by Daniele Scalea

One aspect of the war spiral, or escalation, that must always be borne in mind is that it can occur regardless of the will of the participants, as a simple result of their interaction. A major war may break out inadvertently, because the concatenation of threats, responses, retaliation, etc., leads the contenders where they did not think they would arrive.

The case of World War I

A textbook case was the First World War. The crisis of July 1914, which followed the assassination of Archduke Franz Ferdinand in Sarajevo, was only the latest in a long sequence that had occurred in the years of the Belle Epoque, without ever leading to a war conflagration. Even in July 1914, the intention was certainly not to unleash a great European war. The Austro-Hungarians wished to settle the score with Serbia, but feared that the Russians would rush to her aid. For this reason - to intimidate the Tsar - they asked for the support of Germany; and they obtained it also because in Berlin it was believed that Moscow was not ready for war (it had been soundly defeated by the Japanese a decade earlier and was completing a rearmament program financed by the French) and that the Tsar would never have supported, even indirectly, regicides. Especially since Moscow had no formal alliance with Belgrade. The German analysis was that, even if they were wrong, Russia would still have found itself alone, because the wave of sympathy aroused by the Sarajevo attack would have helped to keep France and Great Britain out of the conflict.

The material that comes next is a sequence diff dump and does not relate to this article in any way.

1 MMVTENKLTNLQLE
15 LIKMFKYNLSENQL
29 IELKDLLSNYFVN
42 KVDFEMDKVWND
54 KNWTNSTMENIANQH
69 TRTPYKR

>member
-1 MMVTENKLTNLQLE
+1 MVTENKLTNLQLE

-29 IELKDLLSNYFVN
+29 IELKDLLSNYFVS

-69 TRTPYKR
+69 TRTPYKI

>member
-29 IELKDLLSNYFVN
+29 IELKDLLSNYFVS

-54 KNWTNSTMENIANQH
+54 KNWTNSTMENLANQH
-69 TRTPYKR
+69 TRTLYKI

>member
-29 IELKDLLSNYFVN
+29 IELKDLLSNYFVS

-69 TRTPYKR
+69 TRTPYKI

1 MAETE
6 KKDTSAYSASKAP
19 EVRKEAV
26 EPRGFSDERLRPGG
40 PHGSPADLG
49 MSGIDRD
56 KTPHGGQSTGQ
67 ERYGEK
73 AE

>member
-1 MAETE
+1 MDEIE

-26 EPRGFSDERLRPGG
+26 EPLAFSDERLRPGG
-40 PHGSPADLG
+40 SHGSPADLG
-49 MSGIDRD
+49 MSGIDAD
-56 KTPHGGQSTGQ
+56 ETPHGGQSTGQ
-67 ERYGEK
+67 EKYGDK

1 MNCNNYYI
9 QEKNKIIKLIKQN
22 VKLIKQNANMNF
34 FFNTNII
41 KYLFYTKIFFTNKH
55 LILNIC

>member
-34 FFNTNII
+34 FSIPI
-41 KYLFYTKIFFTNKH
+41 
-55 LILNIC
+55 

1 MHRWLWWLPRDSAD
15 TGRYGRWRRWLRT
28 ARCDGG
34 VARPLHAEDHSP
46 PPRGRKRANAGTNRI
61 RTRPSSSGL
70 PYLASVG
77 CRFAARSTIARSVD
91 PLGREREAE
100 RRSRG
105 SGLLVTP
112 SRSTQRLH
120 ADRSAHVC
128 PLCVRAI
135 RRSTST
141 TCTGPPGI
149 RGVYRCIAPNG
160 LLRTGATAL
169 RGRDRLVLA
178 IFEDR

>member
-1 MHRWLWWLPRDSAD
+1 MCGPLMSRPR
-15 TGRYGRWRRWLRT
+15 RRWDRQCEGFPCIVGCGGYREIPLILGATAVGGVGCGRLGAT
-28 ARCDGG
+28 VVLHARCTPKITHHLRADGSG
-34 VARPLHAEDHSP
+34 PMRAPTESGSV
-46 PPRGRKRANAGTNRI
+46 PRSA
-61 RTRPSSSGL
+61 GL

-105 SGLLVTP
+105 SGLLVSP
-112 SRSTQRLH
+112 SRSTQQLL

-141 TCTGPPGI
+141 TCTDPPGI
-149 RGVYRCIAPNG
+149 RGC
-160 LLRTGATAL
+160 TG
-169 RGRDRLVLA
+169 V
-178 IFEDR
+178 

They were not entirely wrong: London and Paris did not foresee a war nor did they wish it. In fact they advised Serbia to respond positively to the Habsburg ultimatum. To confuse the cards it was Moscow, who began to mobilize encouraging Belgrade to reject at least some points of the ultimatum. Austria-Hungary declared war on Serbia.